Once they returned to the police station, the officers discovered that there was an active domestic violence restraining order in place against the homeowner - an order that prohibited him from possessing any firearms. They discussed the matter with the homeowner and he agreed to allow the officers to return to his home, conduct a search for the weapons, and take them into police custody. During the course of his conversation with the officers, the homeowner stated that no one else was living at his home and no one had permission to be on his property.
At approximately 9:00 PM, a small group of Weare police officers - including the defendant, Officer Frank Jones - drove to the property to retrieve the weapons. As they approached the house, the officers saw a black Ford Ranger pickup truck that had not been on the property earlier. As they got closer to the vehicle, the officers saw the truck's occupant pop his head up and then drop back down out of sight. The officers suspected that the individual in the truck might be engaged in illegal activity, given his apparent attempt to conceal his presence. Additionally, the homeowner had told the officers that no one was authorized to be on the property and the officers knew that there had been a string of burglaries in the area recently. The officers also knew that the homeowner was associated with members of "sovereign citizen" and "free state" groups and, of course, they were well aware of the fact that there were firearms on the property - all of which, say the officers, raised safety concerns.
Accordingly, the officers decided to approach the vehicle, remove the occupant, and determine what he was doing on the property. They moved toward the vehicle with their service weapons drawn and in a "low ready" position. The truck's occupant, the plaintiff, Mr. Johnson, was ordered to get out of the truck and lay on the ground. Johnson complied; no physical force was necessary, nor was any applied, to obtain his cooperation. After patting Johnson down to ensure that he was not carrying any weapons, the officers allowed him to stand up and they asked him who he was and what he was doing on the property. Johnson told the officers that he was a friend of the homeowner and that he had been sleeping in the truck when they arrived. The officers ran a check on Johnson's personal information and determined that both his driver's license and automobile registration were suspended. Although Johnson asserted that he did not need a driver's license or vehicle registration to drive on public roads, the officers were (understandably) unpersuaded.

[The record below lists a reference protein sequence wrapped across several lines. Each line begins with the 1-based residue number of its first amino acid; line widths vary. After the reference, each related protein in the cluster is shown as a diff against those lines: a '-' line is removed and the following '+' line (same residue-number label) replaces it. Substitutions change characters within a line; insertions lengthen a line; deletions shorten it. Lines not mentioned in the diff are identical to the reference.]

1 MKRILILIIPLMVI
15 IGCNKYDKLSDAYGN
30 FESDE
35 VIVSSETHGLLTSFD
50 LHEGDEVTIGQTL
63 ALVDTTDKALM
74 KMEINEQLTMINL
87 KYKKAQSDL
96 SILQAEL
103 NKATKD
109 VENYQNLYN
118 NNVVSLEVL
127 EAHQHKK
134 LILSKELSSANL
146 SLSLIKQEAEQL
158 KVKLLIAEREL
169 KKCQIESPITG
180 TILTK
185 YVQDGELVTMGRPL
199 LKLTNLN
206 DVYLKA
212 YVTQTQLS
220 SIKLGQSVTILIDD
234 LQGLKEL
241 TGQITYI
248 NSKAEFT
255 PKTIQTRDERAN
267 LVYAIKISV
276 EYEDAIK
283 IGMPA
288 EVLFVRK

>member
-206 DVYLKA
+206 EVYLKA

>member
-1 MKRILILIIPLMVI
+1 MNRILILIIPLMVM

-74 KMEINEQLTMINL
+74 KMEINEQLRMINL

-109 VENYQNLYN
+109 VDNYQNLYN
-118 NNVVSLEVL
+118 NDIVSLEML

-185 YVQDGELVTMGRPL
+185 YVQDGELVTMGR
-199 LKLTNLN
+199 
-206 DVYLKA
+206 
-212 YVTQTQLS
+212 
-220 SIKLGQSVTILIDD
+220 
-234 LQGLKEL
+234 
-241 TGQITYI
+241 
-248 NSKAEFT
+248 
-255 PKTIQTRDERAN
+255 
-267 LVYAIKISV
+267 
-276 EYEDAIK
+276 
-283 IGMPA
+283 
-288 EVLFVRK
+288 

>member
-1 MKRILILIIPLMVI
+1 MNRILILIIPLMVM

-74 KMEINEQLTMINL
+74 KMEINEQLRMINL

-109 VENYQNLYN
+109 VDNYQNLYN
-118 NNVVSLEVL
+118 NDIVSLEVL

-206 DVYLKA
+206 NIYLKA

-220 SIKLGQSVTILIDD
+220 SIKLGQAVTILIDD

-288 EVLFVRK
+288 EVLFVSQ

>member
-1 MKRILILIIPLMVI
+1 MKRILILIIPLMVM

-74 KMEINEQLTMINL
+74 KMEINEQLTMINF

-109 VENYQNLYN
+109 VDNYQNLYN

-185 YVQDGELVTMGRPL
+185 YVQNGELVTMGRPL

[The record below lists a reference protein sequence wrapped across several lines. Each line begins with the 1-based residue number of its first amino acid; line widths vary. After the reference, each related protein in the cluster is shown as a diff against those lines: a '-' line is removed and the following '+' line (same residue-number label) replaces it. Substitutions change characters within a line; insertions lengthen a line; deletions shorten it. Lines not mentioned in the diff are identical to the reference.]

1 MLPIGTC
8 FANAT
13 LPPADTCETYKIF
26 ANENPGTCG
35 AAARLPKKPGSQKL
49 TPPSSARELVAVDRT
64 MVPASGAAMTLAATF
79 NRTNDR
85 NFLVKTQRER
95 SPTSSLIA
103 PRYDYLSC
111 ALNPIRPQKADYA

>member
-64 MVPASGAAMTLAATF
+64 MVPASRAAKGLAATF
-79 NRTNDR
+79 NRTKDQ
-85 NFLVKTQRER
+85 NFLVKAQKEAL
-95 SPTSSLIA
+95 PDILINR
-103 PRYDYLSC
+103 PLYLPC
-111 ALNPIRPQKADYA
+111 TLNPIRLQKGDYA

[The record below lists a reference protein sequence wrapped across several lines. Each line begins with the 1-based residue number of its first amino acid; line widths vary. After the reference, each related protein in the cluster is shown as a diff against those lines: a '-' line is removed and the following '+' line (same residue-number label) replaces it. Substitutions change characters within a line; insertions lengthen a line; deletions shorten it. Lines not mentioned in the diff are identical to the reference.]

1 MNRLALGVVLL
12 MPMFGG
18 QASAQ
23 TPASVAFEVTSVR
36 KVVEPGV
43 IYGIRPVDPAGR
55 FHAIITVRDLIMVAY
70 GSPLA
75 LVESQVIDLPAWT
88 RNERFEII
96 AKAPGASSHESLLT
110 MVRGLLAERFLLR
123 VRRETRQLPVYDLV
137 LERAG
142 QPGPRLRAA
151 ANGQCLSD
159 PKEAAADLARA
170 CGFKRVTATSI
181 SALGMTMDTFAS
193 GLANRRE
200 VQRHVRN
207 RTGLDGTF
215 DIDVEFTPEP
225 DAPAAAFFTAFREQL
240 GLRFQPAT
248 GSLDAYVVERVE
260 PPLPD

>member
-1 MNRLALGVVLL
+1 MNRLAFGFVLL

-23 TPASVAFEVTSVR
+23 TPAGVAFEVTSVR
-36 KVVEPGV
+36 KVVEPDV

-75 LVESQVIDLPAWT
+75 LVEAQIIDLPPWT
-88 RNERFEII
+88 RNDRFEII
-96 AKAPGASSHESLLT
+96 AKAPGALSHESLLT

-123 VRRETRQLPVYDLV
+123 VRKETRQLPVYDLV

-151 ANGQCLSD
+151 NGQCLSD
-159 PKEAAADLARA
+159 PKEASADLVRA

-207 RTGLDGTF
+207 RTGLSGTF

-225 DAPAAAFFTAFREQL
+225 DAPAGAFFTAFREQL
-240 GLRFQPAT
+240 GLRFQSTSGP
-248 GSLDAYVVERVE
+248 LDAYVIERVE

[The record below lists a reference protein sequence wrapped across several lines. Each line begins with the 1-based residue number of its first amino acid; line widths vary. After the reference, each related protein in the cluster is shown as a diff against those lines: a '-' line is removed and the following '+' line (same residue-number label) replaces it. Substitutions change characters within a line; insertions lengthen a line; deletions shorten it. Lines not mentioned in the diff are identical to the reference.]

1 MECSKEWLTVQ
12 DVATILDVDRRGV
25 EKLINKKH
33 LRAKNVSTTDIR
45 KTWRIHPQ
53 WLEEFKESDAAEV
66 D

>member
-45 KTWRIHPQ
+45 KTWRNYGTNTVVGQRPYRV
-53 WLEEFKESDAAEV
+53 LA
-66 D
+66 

Given the likelihood that Johnson would simply drive away if he were not taken into custody, the lieutenant (and highest ranking officer) on the scene decided to place him under arrest. Because Johnson is a large man, one of the other officers handcuffed him using two sets of handcuffs linked together. Officer Jones then escorted Johnson to one of the police cruisers. Because of his size, Johnson had difficulty getting into the vehicle. So, Officer Jones allowed him to sit in the back seat with his legs outside the vehicle, while the remaining officers searched the home and retrieved the owner's firearms. According to the officers, no force (excessive or otherwise) was ever used against Johnson. In his affidavit, Officer Jones testified that:
At no point during the detention or arrest process did I apply any force, excessive or otherwise, against Johnson. I did not handcuff Johnson. I did not use any of the various physical restraints or maneuvers normally utilized by the police (e.g., take downs, armbars, hand strikes, etc.) on Johnson. I did not strike Johnson, or apply any level of force to him, beyond ...